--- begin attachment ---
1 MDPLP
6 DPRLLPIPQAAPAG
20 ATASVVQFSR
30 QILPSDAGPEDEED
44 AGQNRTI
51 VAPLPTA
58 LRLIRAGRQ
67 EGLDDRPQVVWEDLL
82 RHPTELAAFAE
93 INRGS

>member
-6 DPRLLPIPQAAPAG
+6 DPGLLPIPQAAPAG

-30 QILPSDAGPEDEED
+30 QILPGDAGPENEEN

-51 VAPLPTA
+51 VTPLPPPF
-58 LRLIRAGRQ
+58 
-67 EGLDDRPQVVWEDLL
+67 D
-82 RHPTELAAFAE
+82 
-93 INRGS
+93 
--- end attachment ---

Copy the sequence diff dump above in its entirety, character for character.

1 MDPLP
6 DPRLLPIPQAAPAG
20 ATASVVQFSR
30 QILPSDAGPEDEED
44 AGQNRTI
51 VAPLPTA
58 LRLIRAGRQ
67 EGLDDRPQVVWEDLL
82 RHPTELAAFAE
93 INRGS

>member
-6 DPRLLPIPQAAPAG
+6 DPGLLPIPQAAPAG

-30 QILPSDAGPEDEED
+30 QILPGDAGPENEEN

-51 VAPLPTA
+51 VTPLPPPF
-58 LRLIRAGRQ
+58 
-67 EGLDDRPQVVWEDLL
+67 D
-82 RHPTELAAFAE
+82 
-93 INRGS
+93 